The Painful Lessons of Ruby Ridge

Randy Weaver, still wiry after 10 years out of the limelight, his dark hair turned silver, was signing autographs for fellow survivalists at an Independent American Party convention in Elko, Nev., in April when someone asked if he would act differently if he could relive the horrible 11-day siege at Ruby Ridge.

"I would have put on my full camo," Weaver said, looking at his questioner, "and shoot them in the back. As many as I could."

It has been a decade since Weaver, waiting for Armageddon while holed up in a crude cabin in the Selkirk Mountains of Northern Idaho just 40 miles south of the Canadian border, engaged in a firefight with federal law enforcement agents.

The Aug. 21, 1992, shoot-out resulted in the deaths of three people - Weaver's wife, Vicki, holding an infant daughter when she was shot through the head by an FBI sniper; their 13-year-old son, Sammy; and Deputy U.S. Marshal William Degan. It also raised serious questions about the use of force and abuse of police powers by FBI agents and other law enforcement officials.

Weaver surrendered to authorities and, in July 1993, was acquitted of murder charges related to Degan's death. The FBI wasn't as fortunate. Subsequent investigations were critical of law enforcement's methods - gunfire occurred before the Weavers were afforded an opportunity to surrender - and the federal government in 1995 settled damage claims by paying Weaver and three surviving daughters $3.1 million.

The incident helped spawn an American militia movement that continues today, although its popularity appears to have waned. It also served, in the view of many, as a prime example of the abuse of federal law enforcement powers. The bombing of the federal government building in Oklahoma City by Timothy McVeigh in April 1995, leaving more than 150 dead, reportedly was motivated, at least in part, by revenge for what is known as the Shootout at Ruby Ridge.

Gerry Spence, the legendary attorney who successfully represented Weaver at trial, said the Idaho standoff and similar incidents, like the deaths of David Koresh and his followers in Waco, Texas, show what can occur when police powers are not properly checked.

"Where there is excess of power there will always be abuse of power," Spence said. "The people of this country are more and more acceding to the intervention of government into their lives. They look to the government for protection and more and more are willing to give up their rights in exchange for promises by the government for protection.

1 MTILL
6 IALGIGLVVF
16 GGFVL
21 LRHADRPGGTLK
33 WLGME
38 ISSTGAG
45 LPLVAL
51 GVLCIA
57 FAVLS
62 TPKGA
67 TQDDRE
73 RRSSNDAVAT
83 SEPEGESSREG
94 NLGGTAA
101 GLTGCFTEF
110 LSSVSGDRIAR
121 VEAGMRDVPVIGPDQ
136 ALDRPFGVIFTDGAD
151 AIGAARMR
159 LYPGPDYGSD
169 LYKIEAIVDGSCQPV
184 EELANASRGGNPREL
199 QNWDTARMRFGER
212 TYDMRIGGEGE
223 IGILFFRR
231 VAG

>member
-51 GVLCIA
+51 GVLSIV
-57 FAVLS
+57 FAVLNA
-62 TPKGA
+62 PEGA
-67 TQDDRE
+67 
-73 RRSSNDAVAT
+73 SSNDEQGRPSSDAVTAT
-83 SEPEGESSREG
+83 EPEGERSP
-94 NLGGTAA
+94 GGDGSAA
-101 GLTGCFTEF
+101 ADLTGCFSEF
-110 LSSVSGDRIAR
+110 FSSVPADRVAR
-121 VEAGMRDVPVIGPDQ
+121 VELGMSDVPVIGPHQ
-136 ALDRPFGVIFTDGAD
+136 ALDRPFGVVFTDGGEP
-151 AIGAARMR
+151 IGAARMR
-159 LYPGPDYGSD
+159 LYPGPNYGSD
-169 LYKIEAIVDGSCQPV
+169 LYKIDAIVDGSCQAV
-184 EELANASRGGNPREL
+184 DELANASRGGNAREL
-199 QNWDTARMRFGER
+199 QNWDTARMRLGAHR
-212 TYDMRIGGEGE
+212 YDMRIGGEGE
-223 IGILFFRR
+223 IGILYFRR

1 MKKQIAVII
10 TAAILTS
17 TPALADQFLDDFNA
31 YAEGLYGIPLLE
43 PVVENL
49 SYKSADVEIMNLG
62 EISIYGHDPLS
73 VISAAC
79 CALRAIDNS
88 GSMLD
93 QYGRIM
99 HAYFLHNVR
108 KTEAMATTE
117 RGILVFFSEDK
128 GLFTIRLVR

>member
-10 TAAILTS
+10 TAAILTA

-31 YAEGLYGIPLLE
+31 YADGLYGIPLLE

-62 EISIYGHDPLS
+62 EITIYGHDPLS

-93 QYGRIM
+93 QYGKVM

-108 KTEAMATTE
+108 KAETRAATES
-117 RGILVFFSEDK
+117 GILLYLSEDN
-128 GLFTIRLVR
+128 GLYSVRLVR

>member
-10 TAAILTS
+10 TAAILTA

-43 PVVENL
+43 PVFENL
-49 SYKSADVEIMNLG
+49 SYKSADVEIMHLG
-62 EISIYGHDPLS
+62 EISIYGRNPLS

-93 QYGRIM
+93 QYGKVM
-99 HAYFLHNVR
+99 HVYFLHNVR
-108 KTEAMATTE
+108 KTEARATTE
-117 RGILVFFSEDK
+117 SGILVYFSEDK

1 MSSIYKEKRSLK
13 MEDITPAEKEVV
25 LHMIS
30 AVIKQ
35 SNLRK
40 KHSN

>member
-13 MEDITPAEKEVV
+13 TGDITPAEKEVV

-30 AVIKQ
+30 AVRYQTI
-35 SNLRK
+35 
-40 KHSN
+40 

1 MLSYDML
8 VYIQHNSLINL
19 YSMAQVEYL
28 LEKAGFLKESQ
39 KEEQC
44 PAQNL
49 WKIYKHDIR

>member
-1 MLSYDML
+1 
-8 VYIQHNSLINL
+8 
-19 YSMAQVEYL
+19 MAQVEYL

"The question then, of course, is who protects them from the government?" he said.

Spence said he and Weaver are "worlds apart philosophically" but he felt compelled to represent a man who believes in racial separation with ties to the Aryan nation because he was victimized by governmental abuse of power.

"We can expect increasingly more of it," he said.

Weaver and his family moved to Ruby Ridge in late 1983 to escape what they viewed as a sinful world. The home Weaver built with his own hands had neither electricity nor running water. Family members settled in and waited for the second coming.

According to a Justice Department report, Weaver first came to the attention of federal law enforcement personnel in 1985 after reportedly making threats against then-President Ronald Reagan and Idaho Gov. John Evans. A Secret Service investigation showed that Weaver mingled with members of the Aryan Nation, a white supremacist group, and had a cache of weapons including handguns and rifles and access to explosives and "an unlimited amount of ammunition."

Weaver denied making the threats and told agents he had "no time for Aryan Nation's preachers." But in July 1989, Weaver appeared as a speaker at the World Aryan Congress and met up with Kenneth Fadeley, an undercover informant for the Bureau of Alcohol, Tobacco and Firearms. In October, after several conversations, Weaver sold Fadeley a pair of sawed-off shotguns for $300.

It was this incident, and Weaver's subsequent indictment on weapons charges, that led to the shootout. Federal agents initially tried to use the gun charge as leverage to get Weaver to inform on the Aryan nation. He refused. On Aug. 21, 1992, three deputy U.S. marshals were on Weaver's Ruby Ridge property trying to determine how best to bring him into custody when the shootout occurred, leaving Degan and Sammy Weaver dead. An FBI sniper killed Vicki Weaver the next day.

John Trochmann, a Weaver family friend and co-founder of the Militia of Montana, witnessed the standoff and described it as "a sad time in our lives when certain federal agencies exercised their might over the people."

Like Spence, Trochmann believes an incident like Ruby Ridge can occur again, noting that, "it happened again in Waco, Texas."

For a time, Trochmann said, it appeared the FBI and other agencies were using more subtle tactics. In 1996, for instance, the FBI was engaged in an 81-day siege involving about two-dozen heavily armed members of the Freemen group, hunkered down in a Montana ranch. The Freemen, who reject governmental authority, were wanted for passing bogus checks amounting to about $15 billion. The incident ended without violence.

But Trochmann said in the wake of 9/11, the federal government's attitude might be changing again.

"Based on past performance, I believe a mission creep is in progress," Trochmann said. "There is a homeland defense force being created that can do much the same thing."